600,000 Nigerian Children in Jigawa State Malnourished – UNICEF

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Muhammad Badaru

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The United Nations Children Fund call on the three tiers of governments in Nigeria to take action to save the lives of thousands of children who are malnourished and are likely to die if nothing is done to save their lives

By Anayo Ezugwu  |  Mar 7, 2016 @ 01:00 GMT  |

ABOUT 600,000 of the 1.1 million children below the age of five in Jigawa State are malnourished. Arjan de-Wagt, chief nutritionist, United Nations Children Fund, UNICEF in Nigeria, said the figure is far more than the national average, which is 63 percent malnourished.

De-Wagt, who made the disclosure when he led other partners on “Improving Nutrition in Northern Nigeria” on a courtesy visit to Governor Muhammad Badaru of the state in Dutse, said 165,000 children from six to 59 months in the state are severely malnourished and are nine times likely to die. “Without treatment, an estimated 32,000 of these are likely to die this year. In our latest statistics, Jigawa has the highest number of malnourished children in the country which means half of its children are affected. About 102,000 children from zero to six months do not get exclusive breast feeding. Breast feeding is the most effective intervention to prevent malnutrition and save lives,” he said.

The chief nutritionist also said that 650,000 children from six months to five years did not receive Vitamin A supplement. According to de-Wagt, 117,000 of the 265,000 pregnant women in the state do not also take iron supplement during pregnancy to prevent anaemia. He stressed the need for the federal and state governments to put in place ‘nutrition coordination and planning mechanism’ as intervention measure to curb malnutrition and save lives.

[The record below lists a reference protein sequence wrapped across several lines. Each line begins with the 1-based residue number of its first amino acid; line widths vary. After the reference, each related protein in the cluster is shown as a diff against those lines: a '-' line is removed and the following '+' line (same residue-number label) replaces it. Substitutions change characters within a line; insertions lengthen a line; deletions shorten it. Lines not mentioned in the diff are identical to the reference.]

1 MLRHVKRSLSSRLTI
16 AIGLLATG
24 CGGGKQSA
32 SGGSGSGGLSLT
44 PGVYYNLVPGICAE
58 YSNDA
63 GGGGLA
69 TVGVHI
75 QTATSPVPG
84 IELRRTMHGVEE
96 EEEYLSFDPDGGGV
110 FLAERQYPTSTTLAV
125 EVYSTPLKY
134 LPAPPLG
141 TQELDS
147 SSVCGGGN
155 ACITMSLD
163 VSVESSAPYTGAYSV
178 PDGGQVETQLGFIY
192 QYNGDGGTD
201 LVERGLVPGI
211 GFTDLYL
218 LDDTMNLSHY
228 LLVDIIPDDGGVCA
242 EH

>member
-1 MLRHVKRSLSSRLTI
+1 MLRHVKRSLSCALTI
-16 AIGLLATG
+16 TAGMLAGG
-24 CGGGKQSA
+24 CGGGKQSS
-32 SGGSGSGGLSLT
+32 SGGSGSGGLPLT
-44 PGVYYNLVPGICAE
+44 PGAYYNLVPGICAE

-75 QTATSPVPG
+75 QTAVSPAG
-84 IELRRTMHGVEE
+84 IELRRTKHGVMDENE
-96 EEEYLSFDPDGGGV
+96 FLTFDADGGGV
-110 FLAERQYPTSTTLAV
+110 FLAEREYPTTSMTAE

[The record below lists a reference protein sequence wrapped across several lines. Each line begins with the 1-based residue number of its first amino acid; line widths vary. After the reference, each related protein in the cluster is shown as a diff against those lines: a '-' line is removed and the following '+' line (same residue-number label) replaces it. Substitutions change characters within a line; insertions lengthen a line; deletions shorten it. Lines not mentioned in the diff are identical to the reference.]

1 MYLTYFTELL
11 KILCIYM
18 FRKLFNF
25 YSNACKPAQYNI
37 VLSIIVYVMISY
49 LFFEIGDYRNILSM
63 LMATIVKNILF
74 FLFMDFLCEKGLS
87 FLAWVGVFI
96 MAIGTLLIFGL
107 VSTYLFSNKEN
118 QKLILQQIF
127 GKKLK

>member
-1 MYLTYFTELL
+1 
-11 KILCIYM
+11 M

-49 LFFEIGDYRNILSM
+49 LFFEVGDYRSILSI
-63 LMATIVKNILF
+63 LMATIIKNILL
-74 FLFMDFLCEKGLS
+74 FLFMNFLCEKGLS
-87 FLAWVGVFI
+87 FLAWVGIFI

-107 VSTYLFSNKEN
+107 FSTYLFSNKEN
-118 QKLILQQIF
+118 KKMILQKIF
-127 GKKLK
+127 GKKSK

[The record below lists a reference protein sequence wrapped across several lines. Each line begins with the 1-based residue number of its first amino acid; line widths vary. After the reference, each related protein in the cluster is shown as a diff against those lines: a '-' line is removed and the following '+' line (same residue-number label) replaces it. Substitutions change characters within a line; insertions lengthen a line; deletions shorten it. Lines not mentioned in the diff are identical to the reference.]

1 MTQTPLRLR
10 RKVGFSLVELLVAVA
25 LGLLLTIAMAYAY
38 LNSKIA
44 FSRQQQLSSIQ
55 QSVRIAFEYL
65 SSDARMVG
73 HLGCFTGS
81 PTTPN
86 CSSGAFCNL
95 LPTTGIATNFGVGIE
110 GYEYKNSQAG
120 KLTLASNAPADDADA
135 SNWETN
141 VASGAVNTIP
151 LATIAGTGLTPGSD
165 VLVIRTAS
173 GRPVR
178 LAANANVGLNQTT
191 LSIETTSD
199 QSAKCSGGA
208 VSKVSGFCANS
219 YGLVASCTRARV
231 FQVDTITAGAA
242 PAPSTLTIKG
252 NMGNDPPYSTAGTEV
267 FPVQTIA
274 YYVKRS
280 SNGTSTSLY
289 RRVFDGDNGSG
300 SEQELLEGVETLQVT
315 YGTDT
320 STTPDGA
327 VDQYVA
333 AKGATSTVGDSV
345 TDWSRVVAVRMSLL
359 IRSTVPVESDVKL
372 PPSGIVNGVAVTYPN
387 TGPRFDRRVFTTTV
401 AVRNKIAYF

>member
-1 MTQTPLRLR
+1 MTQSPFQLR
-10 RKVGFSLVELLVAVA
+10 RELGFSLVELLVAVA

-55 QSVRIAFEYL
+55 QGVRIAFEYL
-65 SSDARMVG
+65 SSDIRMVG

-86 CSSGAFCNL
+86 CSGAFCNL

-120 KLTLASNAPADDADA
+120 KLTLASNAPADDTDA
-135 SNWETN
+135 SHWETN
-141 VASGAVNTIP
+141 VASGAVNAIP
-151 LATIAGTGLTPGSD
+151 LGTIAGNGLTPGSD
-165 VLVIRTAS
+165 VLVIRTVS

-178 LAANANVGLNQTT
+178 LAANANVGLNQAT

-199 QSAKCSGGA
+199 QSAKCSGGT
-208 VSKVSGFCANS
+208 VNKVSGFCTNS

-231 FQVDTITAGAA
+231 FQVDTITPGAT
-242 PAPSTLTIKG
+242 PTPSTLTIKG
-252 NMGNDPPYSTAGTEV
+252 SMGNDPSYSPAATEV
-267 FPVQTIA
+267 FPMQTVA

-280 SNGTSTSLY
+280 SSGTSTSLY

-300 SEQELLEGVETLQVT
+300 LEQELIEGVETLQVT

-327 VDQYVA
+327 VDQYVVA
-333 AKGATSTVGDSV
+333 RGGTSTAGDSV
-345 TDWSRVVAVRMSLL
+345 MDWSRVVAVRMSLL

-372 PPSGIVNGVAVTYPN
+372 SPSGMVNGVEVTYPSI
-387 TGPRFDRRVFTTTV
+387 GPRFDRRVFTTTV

De-Wagt who was pleased by the response of the governor on how the two sides can work harmoniously to address the ugly situation, said UNICEF had in the last five years been working in 15 out of the 27 local government areas of the state to improve the nutrition status of children and mothers. He said the work was being undertaken by UNICEF in conjunction with other partners such as the Save the Children and Action against Hunger, ACF. He said over 40,000 children’s’ lives were saved in the state through treatment and various interventions undertaken by UNICEF and its partners.

Responding, Governor Badaru, who described the situation as ‘worrisome and pathetic’ promised to take drastic measures to reverse the trend. He said his government had commenced reforms in the health sector to improve the health conditions of the people. “We are aware of the dangers and my government will take all the necessary steps to reverse the situation. This is of great concern to me because there cannot be any growth or development in the state without healthy people. I shall expend all necessary political will to tackle the problem,” he said, pledging to set up a technical committee to look into the statistics and find immediate solutions to the problem.

The World Bank had in July 2014 stated that the number of poor Nigerians remained at 58 million, adding that more than half of the figure are located in the North-east or North-west. “Poverty rates range from 16 percent in the South-West to 52 percent in the North-East. While the North central experienced decline in the poverty rate between 2010/2011 and 2012/2013, the poverty rate increased almost unchanged in the North West.”

The bank in its second edition of the Nigeria Economic Report, NER, said the rebasing of the economy as well as analysis from the new General Household Surveys, GHS, conducted by the National Bureau of Statistics, NBS, with the support of the Bank, the new poverty estimates in 2010/2011 and 2012/2013 should be within the range of 35.2 percent and 33.1 percent, respectively.

—  Mar 7, 2016 @ 01:00 GMT

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